INTERVIEW: Colt CEO says while its rivals are distracted with content and mobile, it has been pressing ahead with its SDN capabilities
As it celebrates its 25th anniversary, Colt senses an opportunity. It believes that while its competitors are distracted with other ventures, it can win market share by focussing purely on its fixed infrastructure and in particular software defined networks (SDN).
Colt was founded in London back in 1992 as ‘City of London Telecommunications’ and has since extended into 49 (soon to be 51) markets, covering almost 25,000 sites. Its network services are complemented by voice and data centres, and there are plans to invest €200 million this year.
The company was acquired by Fidelity Investments in 2015, with CEO Carl Grivner appointed at the start of the following year, tasked with pushing its SDN-powered ‘Colt IQ Network’ and overseeing an ongoing expansion into Asia, most notably Singapore and Hong Kong.
“We’re trying to take Colt back to yesteryear when it was a disruptor,” says Grivner. “The big players – BT, Deutsche Telekom and Telefonica are still around – but Colt was a disruptor, building networks in Paris, London [and elsewhere]. [Colt] captured market share because it was aggressive [with price and service].
“Our competitors are distracted. We’re focused. A lot of players are in wireless, content and we’re only focused on fixed.
“We’ve become a leader in Europe and beyond in SDN. A lot of people are talking about it, we’ve done something about it.”
Colt IQ Network
The Colt IQ Network is made to be flexible and easy to use – a recognition of the ongoing consumerisation of IT.
A web application lets users choose the amount of bandwidth they need, for how long and which data centre traffic should be routed through from a choice of 700 first and third party facilities. The cost of the connection is then calculated and once confirmed, is displayed on a map.
Not only does this give customers the ability to scale up rapidly, it also allows them to control costs.
“We want to make interaction with our customers very consumer-like,” adds Grivner. “Telecoms has notoriously been known as one of the most difficult industries in the world. We want to simplify that.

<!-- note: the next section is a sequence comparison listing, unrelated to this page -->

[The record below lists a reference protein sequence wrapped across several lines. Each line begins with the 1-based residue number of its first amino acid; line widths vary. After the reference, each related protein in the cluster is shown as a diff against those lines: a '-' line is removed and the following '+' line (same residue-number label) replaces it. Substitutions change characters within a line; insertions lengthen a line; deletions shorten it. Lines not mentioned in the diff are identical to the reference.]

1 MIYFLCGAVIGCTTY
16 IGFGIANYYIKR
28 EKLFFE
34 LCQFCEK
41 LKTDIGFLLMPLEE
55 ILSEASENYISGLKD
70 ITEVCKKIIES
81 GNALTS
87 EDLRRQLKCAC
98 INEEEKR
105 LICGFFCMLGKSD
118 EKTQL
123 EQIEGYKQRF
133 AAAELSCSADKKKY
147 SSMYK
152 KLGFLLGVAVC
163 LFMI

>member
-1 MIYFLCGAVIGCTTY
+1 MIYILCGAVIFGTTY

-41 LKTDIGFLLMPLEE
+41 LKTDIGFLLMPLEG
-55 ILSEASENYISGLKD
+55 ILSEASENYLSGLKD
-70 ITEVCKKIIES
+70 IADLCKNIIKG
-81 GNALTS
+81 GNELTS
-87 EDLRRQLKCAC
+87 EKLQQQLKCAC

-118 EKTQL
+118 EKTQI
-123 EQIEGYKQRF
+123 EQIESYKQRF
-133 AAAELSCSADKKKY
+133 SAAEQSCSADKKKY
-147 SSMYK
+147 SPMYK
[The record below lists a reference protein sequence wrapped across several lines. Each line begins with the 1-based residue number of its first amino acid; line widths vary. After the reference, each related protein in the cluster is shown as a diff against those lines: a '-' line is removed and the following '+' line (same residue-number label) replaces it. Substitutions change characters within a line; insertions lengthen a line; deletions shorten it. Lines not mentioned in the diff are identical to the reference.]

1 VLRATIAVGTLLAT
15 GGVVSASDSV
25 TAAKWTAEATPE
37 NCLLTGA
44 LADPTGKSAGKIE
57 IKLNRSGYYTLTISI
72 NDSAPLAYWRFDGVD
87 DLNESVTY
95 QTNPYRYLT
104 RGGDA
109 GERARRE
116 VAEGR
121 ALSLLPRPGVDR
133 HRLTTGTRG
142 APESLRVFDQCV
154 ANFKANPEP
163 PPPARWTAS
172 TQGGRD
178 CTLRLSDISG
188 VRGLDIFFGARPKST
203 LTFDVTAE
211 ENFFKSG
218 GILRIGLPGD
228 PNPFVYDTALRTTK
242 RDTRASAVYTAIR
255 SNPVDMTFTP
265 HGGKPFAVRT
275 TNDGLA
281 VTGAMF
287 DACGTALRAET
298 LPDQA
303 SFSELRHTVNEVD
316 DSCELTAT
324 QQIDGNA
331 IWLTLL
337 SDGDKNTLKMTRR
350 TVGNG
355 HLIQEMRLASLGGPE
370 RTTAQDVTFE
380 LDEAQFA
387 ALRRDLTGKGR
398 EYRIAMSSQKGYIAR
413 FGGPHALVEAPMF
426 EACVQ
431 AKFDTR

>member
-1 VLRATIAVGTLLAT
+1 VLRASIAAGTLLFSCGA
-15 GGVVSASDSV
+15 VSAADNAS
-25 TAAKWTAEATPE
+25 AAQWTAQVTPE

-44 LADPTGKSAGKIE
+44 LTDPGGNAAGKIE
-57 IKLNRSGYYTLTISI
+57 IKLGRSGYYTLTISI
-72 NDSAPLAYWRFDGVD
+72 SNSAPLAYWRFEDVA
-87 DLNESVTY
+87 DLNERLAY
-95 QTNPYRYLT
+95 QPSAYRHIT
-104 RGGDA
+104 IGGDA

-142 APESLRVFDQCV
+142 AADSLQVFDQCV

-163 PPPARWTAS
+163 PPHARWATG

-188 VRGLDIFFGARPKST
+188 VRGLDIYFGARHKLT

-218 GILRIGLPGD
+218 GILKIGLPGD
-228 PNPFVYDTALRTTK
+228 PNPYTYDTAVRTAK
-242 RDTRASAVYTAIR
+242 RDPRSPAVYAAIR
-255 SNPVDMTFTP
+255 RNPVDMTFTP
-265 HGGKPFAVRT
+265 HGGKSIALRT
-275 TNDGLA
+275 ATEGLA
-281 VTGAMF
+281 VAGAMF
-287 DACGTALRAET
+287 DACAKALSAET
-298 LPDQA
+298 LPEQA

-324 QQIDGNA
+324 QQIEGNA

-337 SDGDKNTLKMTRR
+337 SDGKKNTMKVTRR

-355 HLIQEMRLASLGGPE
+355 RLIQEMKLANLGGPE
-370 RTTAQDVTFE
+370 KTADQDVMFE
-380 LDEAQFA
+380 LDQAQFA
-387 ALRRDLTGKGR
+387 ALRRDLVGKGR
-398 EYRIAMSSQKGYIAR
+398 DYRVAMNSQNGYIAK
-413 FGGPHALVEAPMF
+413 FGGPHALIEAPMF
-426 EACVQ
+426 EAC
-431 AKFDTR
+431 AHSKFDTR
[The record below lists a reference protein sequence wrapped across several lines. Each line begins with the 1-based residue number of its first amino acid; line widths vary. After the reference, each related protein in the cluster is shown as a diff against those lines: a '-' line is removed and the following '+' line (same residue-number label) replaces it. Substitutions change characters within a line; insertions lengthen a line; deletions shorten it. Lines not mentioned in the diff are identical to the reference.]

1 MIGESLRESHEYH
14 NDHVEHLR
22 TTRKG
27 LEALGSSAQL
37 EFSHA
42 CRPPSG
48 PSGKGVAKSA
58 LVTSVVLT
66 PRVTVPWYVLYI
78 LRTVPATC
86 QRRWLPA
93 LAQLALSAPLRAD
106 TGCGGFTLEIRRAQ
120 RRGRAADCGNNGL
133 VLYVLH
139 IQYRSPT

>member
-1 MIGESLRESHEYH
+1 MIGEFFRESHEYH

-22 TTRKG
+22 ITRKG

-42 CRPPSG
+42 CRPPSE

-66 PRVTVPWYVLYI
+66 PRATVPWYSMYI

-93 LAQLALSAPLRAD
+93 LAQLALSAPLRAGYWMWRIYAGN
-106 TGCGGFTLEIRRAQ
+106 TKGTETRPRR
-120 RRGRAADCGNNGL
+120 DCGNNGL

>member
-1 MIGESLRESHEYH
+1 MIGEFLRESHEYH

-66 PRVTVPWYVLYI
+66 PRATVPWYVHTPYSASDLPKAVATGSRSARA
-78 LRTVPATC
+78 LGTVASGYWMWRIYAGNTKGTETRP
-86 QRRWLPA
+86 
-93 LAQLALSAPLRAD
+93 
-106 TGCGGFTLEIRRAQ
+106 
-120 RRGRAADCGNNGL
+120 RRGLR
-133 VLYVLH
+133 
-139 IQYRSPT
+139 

“We have a lot of enterprise customers interested in this tech, such as banks. The first example is disaster recovery. Those are early adopter examples and I think the full potential has yet to be realised.
“We want to expand the network to other cities in Europe and Asia. We’re not as interested in the US, the growth opportunities are in Europe and Asia.”
Colt’s ideal customer is “bandwidth hungry” rather than a particular size of company. It sees its partnership with the Berlin Film Festival as a prime example of how its SDN technology works and wants to work with firms of all sizes.
“There are a lot of startups in London and Berlin: one will become the next Facebook,” notes Grivner.
The rise of the Internet of Things (IoT), mobility and cybersecurity will all boost data consumption, but it’s the cloud that Colt believes will fuel demand in the near future. Colt has 29 data centres – 22 in Europe and 7 in Asia – and will continue to invest in that business despite the ongoing consolidation in the market.
“When colocation was hot, having a data centre made sense. But the market is going from cololocation to the cloud,” he tells Silicon. “But unless you’re attracting the cloud providers it’s not a great strategy.
“In Europe, there’s a tier 1 data centre going up one a month now,” he adds, in reference to investments made by Microsoft, Google, Oracle, IBM and others. “There will be very few companies building their own apps on their own data centre.”
Changing of the guard
Grivner’s arrival at the company last year has sparked a number of other changes. It hired a new chief commercial officer earlier this month and is doubling its sales team to power its Asian expansion.
“There’s been a lot of changes in the senior team and when you’re embarking on something as extensive as we are, we’ve brought in a lot of people who have different views on the world,” he says. “You need people with different experiences … you need people who’ve done this before.”
But in late 2016, Colt moved from the city to the heart of London’s tech scene: Tech City. Grivner tells Silicon that the ability to attract younger talent is just as important as securing older hands.
“We’re big now in college hires, which we’ve never been big with… ever. People think about technology much differently today.”
Given Colt’s heritage and its financial customer base, it’s impossible not to mention Brexit. What does that mean for the company?
“I don’t know the answer to that one,” he replies, noting that Colt is a member of the European Competitive Telecommunications Association (ECTA). “We need to be at the door to listen. I think Brexit will have a smoother landing than expected, but I have nothing to base that on. I’m hoping more rational minds will figure this out.”
This article appears on Silicon UK